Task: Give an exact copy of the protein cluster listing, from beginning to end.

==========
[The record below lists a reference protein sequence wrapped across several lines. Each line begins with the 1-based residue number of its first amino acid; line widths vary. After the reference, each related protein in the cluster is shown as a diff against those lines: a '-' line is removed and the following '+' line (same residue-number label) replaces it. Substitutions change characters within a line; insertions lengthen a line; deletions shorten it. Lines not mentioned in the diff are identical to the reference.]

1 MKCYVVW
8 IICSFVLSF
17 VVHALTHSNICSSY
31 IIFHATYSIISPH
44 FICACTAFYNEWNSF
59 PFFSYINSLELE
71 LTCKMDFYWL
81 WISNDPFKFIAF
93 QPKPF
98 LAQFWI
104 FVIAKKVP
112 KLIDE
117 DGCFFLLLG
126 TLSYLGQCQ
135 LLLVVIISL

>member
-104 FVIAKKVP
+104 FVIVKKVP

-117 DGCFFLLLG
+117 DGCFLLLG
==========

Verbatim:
[The record below lists a reference protein sequence wrapped across several lines. Each line begins with the 1-based residue number of its first amino acid; line widths vary. After the reference, each related protein in the cluster is shown as a diff against those lines: a '-' line is removed and the following '+' line (same residue-number label) replaces it. Substitutions change characters within a line; insertions lengthen a line; deletions shorten it. Lines not mentioned in the diff are identical to the reference.]

1 MKCYVVW
8 IICSFVLSF
17 VVHALTHSNICSSY
31 IIFHATYSIISPH
44 FICACTAFYNEWNSF
59 PFFSYINSLELE
71 LTCKMDFYWL
81 WISNDPFKFIAF
93 QPKPF
98 LAQFWI
104 FVIAKKVP
112 KLIDE
117 DGCFFLLLG
126 TLSYLGQCQ
135 LLLVVIISL

>member
-104 FVIAKKVP
+104 FVIVKKVP

-117 DGCFFLLLG
+117 DGCFLLLG